Integrating Economic and Ecological Models Across Spatial Scales to Assess Aquatic Species Vulnerability to Timber Harvest and Land Use Change in Freshwater Streams of the Southeastern U.S.EPA Grant Number: R828784
Title: Integrating Economic and Ecological Models Across Spatial Scales to Assess Aquatic Species Vulnerability to Timber Harvest and Land Use Change in Freshwater Streams of the Southeastern U.S.
Investigators: Schaberg, Rex , Abt, Robert , Cubbage, Fred , Halpin, Pat , Hershey, Anne
Institution: Duke University , North Carolina State University , University of North Carolina at Greensboro
EPA Project Officer: Carleton, James N
Project Period: May 1, 2001 through April 30, 2003 (Extended to March 31, 2004)
Project Amount: $399,658
RFA: Futures Research in Socio-Economics (2001) RFA Text | Recipients Lists
Research Category: Economics and Decision Sciences
The objectives of the proposed research are to: (1) Develop an integrated ecological-economic model of river basin stress to assess lotic ecosystem imperilment in the southeastern United States; (2) Evaluate the ability of forest management practices (BMPs) to mitigate impacts on aquatic communities and stream ecological processes of special concern; and (3) Identify and evaluate case study watersheds for relationships among landscape level environmental stressors and lotic community vulnerability.
The research will quantify impacts of economic growth and increased timber demand on vulnerable aquatic communities at three selected levels of scale, regional, multi-county, and local. A timber economics model, calibrated for projected land use change, will be used to estimate timber demand for the 13 state southeast region. Satellite (GIS) data will inform probabalistic landscape models to project heterogeneous land use including timber harvest, growth of urban centers, transportation networks, and timber processing facilities for case-study North Carolina watersheds at intermediate scale. Natural history data for selected ecosystems will be integrated with metrics of land use change and stream health to estimate local measures of aquatic imperilment.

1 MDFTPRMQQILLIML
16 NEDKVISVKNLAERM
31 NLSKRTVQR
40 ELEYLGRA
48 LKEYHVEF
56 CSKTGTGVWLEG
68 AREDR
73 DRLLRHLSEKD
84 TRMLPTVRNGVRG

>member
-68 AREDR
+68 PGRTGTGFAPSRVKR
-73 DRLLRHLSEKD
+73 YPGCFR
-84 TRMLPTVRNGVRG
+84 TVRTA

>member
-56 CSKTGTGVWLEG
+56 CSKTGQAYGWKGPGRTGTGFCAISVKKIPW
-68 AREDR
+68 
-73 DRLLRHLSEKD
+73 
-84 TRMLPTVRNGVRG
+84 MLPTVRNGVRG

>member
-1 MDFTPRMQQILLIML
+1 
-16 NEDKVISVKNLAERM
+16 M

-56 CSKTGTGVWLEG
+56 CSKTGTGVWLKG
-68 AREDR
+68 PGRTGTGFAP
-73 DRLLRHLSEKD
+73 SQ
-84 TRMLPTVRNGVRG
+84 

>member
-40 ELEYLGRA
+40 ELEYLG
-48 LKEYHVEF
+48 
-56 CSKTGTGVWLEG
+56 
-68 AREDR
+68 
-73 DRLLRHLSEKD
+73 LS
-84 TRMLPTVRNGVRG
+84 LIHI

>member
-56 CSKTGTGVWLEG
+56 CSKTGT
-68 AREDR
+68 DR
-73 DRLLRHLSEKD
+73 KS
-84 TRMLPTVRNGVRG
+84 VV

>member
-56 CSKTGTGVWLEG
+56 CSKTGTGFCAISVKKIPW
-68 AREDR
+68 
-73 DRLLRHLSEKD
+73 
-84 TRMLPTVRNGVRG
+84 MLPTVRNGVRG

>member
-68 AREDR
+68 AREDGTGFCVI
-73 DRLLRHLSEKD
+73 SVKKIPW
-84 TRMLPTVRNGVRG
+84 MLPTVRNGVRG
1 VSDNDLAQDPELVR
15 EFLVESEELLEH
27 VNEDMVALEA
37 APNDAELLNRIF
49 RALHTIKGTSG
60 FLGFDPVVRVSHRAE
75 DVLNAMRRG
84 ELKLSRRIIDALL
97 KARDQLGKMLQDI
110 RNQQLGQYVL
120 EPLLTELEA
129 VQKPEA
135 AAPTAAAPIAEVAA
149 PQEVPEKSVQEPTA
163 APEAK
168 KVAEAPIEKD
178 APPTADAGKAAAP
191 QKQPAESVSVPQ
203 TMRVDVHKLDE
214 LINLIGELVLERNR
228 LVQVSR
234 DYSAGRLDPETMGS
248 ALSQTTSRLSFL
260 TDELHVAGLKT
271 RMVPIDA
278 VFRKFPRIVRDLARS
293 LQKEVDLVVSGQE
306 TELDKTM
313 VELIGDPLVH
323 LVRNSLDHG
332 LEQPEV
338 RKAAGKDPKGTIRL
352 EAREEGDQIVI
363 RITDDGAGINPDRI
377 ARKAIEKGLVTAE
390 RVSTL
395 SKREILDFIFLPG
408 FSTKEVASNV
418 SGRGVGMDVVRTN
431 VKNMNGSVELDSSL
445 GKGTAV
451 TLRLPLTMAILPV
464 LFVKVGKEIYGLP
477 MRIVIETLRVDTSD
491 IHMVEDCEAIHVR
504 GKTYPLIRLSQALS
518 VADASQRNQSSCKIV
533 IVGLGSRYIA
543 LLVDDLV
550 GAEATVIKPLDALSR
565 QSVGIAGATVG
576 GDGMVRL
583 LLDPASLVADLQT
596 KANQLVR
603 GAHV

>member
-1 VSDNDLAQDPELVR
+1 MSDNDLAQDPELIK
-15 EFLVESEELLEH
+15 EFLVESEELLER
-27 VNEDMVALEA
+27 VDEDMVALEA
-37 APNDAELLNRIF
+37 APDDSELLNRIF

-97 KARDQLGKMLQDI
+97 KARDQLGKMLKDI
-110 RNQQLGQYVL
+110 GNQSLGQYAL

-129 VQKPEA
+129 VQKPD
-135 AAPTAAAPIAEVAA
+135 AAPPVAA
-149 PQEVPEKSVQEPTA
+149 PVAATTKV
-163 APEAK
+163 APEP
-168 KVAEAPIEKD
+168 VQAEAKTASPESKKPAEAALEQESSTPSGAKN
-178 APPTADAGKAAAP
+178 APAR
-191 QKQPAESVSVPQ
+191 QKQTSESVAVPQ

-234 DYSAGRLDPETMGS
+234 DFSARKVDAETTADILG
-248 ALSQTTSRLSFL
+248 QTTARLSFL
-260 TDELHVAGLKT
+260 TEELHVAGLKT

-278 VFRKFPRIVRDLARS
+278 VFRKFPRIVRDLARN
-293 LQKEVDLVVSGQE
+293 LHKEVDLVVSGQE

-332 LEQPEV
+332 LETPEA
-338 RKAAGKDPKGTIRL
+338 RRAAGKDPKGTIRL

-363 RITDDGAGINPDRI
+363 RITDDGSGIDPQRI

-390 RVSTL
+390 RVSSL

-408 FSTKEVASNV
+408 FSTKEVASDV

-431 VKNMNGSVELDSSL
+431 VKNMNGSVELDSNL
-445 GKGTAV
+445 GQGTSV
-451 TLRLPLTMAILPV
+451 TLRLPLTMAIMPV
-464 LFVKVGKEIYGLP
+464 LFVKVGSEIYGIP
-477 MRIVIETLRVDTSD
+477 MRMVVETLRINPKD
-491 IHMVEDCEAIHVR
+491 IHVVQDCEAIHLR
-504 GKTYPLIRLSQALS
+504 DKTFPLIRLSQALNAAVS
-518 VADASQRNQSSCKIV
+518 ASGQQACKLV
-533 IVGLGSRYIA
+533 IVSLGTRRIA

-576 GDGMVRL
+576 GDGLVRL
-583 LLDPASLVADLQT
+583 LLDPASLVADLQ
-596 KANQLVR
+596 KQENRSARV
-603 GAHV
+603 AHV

The research will result in a set of assessment tools to simulate qualitative and quantitative land use change and aquatic impacts within southeastern watersheds. Projected GIS coverages will support improved decision making by land managers. The integrated approach will result in improved analysis and stimulate future interdisciplinary collaboration.